And then there is the inexplicable break from the Meorah of Teffilah. Adopting the revisions of Rabbi Isaac Luria, The Arizal on the Nusach HaTeffila – a Nuasch that had remain unchanged for centuries to this day. The Baal Shem Tov and his disciples decided that ths Arizal’s revisions were a holier version of Teffilah and adopted it. Nusach Sefard was born. Who gave them permission to change the Mesorah?

I should note that when Chasidus was founded many of the greatest Rabbinic figures of the generation – mostly of Lithuanian persuasion. They were called Misnagdim. The most famous opponent was the greatest rabbinic figure of his day - the Gra. He vehemently opposed Chasidus until the end of his life fearing that the Baal Shem Tov and his followers were just another potential false messianic movement. Shabbsai Tzvi was a false Messiah of the Gra’s immediate past that swept up many great rabbinic figures of his time until he was exposed as a fraud.

Opposition to Chasidus continued after the Gra died. But as Haskalah and its offshoot - the Reform Movement - became more of a threat to Judaism - Misnagdic opposition waned and eventually Chasidim and Misnagdim combined. This relationship was solidified in the creation of Agudath Israel where great Lithuanian Rabbinic leaders and Chasidic leaders joined in common cause opposition to Reform.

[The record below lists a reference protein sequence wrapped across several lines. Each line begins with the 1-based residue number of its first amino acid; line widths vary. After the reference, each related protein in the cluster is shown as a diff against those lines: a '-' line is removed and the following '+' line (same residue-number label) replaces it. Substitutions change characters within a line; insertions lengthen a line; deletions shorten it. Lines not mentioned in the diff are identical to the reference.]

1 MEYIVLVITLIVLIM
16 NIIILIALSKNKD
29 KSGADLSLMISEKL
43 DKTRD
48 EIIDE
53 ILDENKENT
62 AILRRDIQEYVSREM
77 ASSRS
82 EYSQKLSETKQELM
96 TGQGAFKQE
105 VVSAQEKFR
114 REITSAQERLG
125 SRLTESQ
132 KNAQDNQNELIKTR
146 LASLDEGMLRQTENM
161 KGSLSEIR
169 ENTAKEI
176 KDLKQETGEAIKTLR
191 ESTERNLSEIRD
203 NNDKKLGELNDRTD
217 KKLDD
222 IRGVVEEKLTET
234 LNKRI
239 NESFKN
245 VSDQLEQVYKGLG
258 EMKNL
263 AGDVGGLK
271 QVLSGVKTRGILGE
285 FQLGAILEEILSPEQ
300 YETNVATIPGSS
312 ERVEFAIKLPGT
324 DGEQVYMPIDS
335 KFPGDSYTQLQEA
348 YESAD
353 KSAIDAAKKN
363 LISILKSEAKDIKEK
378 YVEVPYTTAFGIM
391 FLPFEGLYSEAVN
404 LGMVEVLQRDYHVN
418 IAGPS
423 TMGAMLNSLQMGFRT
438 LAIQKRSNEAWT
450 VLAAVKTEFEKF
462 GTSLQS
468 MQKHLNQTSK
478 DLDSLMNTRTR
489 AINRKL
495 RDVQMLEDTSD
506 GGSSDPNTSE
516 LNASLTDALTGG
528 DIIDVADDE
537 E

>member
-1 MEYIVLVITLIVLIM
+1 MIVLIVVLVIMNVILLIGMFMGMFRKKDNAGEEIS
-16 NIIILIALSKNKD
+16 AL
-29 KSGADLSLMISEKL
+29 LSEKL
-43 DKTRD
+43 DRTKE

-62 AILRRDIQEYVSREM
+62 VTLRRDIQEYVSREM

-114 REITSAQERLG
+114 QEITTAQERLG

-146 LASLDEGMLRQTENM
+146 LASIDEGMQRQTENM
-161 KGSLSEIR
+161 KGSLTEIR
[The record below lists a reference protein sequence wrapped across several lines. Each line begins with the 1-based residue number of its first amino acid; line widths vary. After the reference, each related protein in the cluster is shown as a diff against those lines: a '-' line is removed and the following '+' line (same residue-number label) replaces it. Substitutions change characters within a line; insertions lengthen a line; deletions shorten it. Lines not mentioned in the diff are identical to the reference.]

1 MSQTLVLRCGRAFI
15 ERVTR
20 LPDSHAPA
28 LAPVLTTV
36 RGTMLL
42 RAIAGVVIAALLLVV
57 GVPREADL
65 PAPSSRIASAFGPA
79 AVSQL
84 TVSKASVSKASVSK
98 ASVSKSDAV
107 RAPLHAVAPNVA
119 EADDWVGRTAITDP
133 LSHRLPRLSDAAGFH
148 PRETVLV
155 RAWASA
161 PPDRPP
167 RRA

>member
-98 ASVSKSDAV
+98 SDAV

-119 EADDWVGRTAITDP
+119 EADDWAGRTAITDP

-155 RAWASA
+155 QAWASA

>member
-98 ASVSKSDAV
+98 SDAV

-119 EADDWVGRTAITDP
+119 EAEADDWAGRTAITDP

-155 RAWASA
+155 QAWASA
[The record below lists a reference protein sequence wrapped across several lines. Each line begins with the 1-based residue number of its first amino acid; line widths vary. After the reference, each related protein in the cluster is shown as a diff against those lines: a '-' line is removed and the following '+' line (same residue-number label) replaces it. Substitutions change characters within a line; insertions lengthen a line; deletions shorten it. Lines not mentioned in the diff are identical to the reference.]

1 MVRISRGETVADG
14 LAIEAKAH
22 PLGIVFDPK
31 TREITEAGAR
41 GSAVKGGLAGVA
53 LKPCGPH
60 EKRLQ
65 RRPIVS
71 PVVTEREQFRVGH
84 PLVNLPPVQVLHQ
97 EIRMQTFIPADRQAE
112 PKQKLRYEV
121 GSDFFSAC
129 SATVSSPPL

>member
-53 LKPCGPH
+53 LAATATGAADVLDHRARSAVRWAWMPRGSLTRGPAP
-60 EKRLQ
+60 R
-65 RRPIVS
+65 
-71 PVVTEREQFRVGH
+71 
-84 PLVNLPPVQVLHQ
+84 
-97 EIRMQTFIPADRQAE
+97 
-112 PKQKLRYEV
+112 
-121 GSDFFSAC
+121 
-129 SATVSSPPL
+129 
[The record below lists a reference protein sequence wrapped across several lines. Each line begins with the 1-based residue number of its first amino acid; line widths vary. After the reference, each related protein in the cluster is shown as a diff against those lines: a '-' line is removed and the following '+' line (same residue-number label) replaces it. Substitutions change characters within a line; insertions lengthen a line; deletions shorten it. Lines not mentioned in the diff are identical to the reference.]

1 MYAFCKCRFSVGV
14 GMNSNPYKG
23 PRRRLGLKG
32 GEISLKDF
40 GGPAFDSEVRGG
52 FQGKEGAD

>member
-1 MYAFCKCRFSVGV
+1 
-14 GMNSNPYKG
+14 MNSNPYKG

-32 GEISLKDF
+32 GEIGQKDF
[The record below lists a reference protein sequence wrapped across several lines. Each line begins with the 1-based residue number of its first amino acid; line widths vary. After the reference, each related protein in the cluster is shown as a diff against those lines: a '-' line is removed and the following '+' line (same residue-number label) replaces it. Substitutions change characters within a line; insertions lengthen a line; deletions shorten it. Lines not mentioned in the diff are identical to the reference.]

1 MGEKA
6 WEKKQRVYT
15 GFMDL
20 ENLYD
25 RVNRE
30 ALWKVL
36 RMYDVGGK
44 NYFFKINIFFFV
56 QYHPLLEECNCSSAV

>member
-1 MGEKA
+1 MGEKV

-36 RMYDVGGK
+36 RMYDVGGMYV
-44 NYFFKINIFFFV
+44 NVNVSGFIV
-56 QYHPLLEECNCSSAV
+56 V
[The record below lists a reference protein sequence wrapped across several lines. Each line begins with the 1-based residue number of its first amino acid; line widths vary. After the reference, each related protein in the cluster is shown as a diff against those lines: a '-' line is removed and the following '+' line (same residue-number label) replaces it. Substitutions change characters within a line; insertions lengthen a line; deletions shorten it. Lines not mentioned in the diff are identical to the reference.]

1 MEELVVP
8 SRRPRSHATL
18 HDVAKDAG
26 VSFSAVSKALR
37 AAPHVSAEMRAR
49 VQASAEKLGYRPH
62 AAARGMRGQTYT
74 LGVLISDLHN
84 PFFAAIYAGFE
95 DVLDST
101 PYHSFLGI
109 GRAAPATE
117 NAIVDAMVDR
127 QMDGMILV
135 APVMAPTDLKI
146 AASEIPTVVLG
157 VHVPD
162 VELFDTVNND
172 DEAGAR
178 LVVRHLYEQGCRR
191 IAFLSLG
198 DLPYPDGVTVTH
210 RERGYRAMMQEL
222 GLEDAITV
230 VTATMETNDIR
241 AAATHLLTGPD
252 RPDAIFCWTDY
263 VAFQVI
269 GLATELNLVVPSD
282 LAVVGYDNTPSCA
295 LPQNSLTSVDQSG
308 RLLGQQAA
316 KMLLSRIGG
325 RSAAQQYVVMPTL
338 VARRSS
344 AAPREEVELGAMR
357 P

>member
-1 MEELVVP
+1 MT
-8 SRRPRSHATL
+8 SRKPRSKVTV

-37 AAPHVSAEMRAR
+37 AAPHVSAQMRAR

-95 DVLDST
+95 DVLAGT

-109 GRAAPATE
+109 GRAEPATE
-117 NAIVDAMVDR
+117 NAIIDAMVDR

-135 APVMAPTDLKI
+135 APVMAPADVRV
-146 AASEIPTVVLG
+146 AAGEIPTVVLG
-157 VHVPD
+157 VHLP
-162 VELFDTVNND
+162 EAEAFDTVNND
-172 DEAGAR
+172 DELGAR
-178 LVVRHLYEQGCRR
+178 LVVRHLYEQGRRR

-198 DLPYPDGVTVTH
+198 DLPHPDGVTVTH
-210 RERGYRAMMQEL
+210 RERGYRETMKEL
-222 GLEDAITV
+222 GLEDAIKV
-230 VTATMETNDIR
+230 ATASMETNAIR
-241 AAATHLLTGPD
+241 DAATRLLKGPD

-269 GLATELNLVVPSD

As important as unity among Jews is I cannot get past these problems. They are still there. They did not go away. In part this is the reason I have rejected my Chasidic roots so thoroughly.

My ancestor, R’ Shimon embraced it and made a break from his Mesorah. His father, Rav Yisroel Leib Elbaum was an ardent Misnaged. He was very upset at his son. As he lay on his death bed R’ Yisroel Leib commanded his son that if he changes the Nusach of of Kaddish to include the Nusach Sefard addition of V’Yatzmach Purkoneh V’ Korev Meshichei - he should not recite Kaddish for him at all. Nonethless R’ Shimon remained a Chasid and produced generations of Chasidic Rebbes after him. To show that he still revered his father R' Shimon changed his name from Elbaum to Maryles which is a Hebrew acronym for “Mei Reb Yisroel Leib’s” (meaning that all future generations were descendant from his father) - as an eternal tribute to him.

I carry that name which my father changed from Shapiro during the holocaust. His mother was a Maryles and a direct descendant of R’ Shimon. Long story – not for now.

I have reverted to the wishes of R’ Shimon’s father. The question remains, why do these fundamental issues not bother today’s Chasidim?